in college. They made me a much
Upon the spring of his senior
year of high school, Albright had
already signed with Michigan. Part
of his decision to compete in Ann
Arbor was to work with legendary
coach Jon Urbanchek, who coached
Albright for two years before turn-
ing the program over to Bob Bow-
man in 2004.
In Albright's first year at Michi-
gan, the team won the Big Ten
Championships in Bloomington,
and he knew he had come to the
"That meet set the tone for my
experience here," Albright said. "It
made me excited about swimming,
and I wanted to improve."
Bowman describes Albright as a
quiet and contentious swimmer who
is a positive leader on the team.
"Andrew is a great team person,"
Bowman said. "He doesn't have to
be at the forefront of the team to
lead. I rely on him to get a feel for
where we are with some of the other
swimmers on the team because he
works so well with his teammates."
Bowman also pointed to Albright
as one of the most technically driv-
en swimmers he's coached.
"Andrew is very smart about
swimming," Bowman said. "He is a
student of the sport. He's tuned into
the bigger picture of swimming and
understands the global issues like
who's doing what and how teams
Albright credits this mindset to
his drive to always improve when
he gets into the pool.
"I'm always in it," Albright said.
"I think about times, I know other
swimmers' abilities, and I'm always
trying to figure out ways to get bet-
ter. Sometimes, I think about it too
As one of the few swimmers that
competes in breaststroke, Albright
plays a pivotal role on the team.
"We count on him in every meet,"
Bowman said. "He plays his role
very well, and I have a lot of faith
in his abilities."
Albright plans on graduating
this spring and possibly pursing a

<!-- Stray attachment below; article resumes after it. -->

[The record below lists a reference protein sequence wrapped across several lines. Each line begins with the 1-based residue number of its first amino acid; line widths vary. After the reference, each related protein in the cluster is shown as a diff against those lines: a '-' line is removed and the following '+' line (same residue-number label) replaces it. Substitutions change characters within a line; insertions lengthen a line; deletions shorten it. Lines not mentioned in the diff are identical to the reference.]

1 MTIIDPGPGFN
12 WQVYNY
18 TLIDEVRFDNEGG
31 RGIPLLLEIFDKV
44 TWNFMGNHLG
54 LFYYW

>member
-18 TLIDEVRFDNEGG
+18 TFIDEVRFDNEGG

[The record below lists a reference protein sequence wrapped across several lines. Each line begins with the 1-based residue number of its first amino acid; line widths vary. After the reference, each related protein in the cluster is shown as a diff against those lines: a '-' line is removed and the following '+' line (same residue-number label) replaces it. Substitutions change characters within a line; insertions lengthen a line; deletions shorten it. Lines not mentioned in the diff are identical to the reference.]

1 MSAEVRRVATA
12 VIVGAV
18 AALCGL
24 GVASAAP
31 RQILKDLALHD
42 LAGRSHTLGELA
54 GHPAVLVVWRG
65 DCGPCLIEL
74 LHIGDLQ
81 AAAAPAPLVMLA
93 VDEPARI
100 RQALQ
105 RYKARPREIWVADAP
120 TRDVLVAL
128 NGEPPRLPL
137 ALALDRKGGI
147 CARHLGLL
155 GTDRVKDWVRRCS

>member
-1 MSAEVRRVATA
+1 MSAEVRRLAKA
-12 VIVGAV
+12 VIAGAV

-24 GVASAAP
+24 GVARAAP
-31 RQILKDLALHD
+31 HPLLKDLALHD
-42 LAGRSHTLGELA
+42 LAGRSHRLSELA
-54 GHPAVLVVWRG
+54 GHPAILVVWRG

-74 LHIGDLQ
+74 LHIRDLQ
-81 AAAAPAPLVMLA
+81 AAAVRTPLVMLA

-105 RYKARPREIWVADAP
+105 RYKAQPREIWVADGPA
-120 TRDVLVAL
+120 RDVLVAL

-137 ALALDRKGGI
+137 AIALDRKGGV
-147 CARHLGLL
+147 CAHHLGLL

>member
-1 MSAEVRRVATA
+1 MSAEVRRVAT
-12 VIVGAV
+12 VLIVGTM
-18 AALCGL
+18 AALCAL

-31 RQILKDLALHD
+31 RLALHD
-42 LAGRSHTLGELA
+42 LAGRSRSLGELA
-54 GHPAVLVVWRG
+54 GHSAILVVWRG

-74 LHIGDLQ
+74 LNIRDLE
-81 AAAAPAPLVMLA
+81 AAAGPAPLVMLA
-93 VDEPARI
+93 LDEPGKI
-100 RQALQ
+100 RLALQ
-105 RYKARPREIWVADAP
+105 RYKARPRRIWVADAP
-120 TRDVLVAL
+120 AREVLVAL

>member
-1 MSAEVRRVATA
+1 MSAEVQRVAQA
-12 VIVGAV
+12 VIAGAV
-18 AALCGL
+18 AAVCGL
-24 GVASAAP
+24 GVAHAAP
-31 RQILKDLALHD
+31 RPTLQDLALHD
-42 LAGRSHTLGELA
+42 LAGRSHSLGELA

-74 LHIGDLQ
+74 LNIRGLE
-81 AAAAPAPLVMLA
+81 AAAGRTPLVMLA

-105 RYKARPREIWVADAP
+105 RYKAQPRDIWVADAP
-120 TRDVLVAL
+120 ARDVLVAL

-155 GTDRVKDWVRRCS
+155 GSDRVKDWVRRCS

career in law. Though on the verge
of the "real" world, Albright isn't
quite ready to think about leaving
the pool and his team.
"I don't know if I'm ready to
leave this place," Albright said.
"It seems like just yesterday I was
a freshman thinking, 'Wow, the
seniors are so old.' Swimming for
Michigan has been a great opportu-
nity, and it'll stay with me until I'm
old and gray."
Point guard Daniel Horton and the Wolverines won just two road games last year.
Sims stepped to the free throw line
during the first half.
The fans watched silently -
except for one man in the bleacher
seats directly behind the Delaware
State bench. Standing in a baby
blue sweatshirt, he shouted at Sims,
calling Sims's age into question.
From that moment on, Sims could
count on one thing when he stepped
to the line: the man in the baby blue
shirt heckling him. The heckler
ranged his comments from personal
attacks to singing lyrics, such as,
"You are so beautiful to me."
"I used to get a lot of that in high
school," Sims said. "I used to be the
center of attention."
Sims shot 5-for-5 from the line in
the first half, but the heckler may
have lodged himself in Sims's head
going into the second frame. The
junior struggled to hit free throws,
converting on just two of his five
attempts in the second. He even
hoisted an airball.
Sfwitq coimedq of ddestine ssip nins, nisudersnndin s,
and marital jealousies bq the master of French bedroom farce.
THE STOVE IS HOT, BUT NOT EVERYWHERE
GRADING BASEBALL OFFSEASON MOVES
eav Tkkct Ofk
Paul Lo Duca and
Billy Wagner were
but don't trade
Kris Benson just
because his wife
almost posed for
Playboy. Now, find
a replacement for
Yankees fan are
as scared as Jim
Herrmann in the
fourth quarter now
that the Sox have
Josh Beckett. But
will hurt the team
no matter what.
And who's playing
Kenny Rogers for
two years and $16
million? The man
is 41-years old!
And he attacks
men, fans, team-
and blackjack deal-
The only reason
they don't get an F
is because they held
a firesale after win-
ning it all in 1997,
and then in 2003
they were cham-
pions again. So,
maybe they know
what they're doing.
But probably not.